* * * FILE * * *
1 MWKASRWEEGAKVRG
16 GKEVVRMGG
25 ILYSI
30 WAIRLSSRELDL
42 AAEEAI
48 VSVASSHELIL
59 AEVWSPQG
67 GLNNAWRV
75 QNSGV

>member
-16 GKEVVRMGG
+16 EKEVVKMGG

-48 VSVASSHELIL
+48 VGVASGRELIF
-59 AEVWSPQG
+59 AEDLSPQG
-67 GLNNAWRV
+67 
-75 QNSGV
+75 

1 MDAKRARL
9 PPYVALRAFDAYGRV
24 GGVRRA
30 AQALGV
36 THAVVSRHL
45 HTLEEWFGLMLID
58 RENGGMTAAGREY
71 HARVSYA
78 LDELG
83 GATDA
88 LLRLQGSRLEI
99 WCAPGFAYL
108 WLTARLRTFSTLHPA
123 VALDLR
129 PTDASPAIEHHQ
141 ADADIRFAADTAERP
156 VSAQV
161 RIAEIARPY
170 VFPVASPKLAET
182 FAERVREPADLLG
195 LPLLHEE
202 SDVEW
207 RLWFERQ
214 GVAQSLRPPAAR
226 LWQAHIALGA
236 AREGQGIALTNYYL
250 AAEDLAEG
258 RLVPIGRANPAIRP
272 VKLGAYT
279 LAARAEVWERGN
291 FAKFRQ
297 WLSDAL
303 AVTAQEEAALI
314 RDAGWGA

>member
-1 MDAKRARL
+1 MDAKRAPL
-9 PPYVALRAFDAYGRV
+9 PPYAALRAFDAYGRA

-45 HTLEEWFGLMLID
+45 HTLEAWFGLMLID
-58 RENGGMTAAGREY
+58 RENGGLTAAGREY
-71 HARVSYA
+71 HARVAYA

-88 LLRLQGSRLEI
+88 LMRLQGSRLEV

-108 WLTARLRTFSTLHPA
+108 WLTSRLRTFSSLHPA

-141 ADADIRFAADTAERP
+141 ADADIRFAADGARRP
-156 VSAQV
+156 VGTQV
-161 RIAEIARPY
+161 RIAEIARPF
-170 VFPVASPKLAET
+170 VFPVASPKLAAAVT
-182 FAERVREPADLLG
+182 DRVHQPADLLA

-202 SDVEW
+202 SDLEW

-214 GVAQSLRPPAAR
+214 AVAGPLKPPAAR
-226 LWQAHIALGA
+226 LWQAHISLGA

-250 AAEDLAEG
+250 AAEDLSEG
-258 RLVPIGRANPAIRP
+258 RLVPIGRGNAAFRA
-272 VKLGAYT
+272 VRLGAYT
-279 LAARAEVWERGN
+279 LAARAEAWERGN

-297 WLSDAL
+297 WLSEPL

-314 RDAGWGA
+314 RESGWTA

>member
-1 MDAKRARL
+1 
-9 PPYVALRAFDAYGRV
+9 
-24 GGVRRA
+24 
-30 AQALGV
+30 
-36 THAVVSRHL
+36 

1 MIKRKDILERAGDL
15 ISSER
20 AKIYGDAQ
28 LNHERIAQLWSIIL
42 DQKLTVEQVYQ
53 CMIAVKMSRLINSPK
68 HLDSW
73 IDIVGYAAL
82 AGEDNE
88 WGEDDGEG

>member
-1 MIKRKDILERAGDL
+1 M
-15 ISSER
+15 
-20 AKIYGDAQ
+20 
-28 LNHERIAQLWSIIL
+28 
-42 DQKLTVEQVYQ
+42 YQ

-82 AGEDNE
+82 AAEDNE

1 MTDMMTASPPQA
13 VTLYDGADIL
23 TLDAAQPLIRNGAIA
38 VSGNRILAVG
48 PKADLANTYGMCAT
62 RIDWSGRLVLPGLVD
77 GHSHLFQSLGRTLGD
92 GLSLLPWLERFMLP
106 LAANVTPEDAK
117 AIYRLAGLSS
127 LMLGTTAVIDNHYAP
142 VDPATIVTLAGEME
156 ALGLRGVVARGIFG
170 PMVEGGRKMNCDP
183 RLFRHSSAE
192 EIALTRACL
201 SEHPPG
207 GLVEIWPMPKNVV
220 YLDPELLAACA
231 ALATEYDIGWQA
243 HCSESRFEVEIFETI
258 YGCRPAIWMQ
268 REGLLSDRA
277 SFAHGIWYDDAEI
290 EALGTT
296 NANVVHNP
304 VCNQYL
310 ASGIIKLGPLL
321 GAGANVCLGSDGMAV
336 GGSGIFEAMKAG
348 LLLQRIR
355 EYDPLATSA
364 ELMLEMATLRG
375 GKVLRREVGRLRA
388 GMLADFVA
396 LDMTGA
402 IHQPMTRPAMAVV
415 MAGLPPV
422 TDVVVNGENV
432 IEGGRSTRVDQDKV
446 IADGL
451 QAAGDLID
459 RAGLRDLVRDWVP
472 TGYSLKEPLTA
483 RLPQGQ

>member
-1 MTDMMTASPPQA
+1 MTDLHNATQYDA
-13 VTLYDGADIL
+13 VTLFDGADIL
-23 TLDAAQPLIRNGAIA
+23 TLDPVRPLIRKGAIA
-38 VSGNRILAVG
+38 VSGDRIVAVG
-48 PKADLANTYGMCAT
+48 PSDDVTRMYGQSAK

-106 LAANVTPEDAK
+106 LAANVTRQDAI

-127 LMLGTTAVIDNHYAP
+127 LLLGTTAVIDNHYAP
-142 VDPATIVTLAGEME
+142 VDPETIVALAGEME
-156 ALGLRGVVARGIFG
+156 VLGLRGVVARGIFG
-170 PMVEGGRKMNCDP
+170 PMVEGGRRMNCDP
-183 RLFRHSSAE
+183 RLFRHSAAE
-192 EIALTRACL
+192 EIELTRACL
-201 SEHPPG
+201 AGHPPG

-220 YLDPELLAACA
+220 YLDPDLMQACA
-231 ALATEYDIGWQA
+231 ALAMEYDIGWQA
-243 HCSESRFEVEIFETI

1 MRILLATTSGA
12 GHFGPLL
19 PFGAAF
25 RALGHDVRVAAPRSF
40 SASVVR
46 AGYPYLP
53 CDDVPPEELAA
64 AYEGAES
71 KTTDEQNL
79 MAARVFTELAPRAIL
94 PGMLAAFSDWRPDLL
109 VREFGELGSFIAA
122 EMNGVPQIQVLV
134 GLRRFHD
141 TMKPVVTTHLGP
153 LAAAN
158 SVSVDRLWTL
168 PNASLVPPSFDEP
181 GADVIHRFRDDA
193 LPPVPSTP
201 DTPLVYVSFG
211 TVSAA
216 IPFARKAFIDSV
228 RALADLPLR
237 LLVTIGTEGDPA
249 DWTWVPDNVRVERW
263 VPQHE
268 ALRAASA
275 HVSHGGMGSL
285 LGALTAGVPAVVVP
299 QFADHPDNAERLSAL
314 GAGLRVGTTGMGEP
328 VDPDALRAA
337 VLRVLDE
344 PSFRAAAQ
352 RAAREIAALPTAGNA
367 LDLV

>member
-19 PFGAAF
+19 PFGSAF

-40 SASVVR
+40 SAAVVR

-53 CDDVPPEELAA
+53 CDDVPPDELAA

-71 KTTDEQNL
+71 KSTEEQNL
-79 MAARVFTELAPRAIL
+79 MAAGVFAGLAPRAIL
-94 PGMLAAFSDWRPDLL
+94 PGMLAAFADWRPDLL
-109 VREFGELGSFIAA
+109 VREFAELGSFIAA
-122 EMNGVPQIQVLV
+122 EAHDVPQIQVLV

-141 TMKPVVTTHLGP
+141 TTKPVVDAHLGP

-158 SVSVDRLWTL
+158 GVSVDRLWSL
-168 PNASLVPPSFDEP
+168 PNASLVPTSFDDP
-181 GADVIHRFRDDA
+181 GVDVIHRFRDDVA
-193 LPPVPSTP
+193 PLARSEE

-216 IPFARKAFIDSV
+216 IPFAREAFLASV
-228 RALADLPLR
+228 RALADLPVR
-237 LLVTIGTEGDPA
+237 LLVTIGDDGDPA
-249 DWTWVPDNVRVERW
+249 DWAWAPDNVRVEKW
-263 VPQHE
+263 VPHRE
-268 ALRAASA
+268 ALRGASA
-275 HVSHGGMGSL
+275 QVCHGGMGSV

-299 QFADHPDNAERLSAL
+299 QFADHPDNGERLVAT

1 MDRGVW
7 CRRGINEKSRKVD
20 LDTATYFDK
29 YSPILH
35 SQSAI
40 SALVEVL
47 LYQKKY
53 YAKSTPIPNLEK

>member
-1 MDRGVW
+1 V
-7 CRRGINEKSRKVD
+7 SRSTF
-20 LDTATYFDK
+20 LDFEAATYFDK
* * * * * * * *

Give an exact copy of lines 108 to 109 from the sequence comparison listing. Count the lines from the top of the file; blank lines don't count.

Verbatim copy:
+36 

1 MIKRKDILERAGDL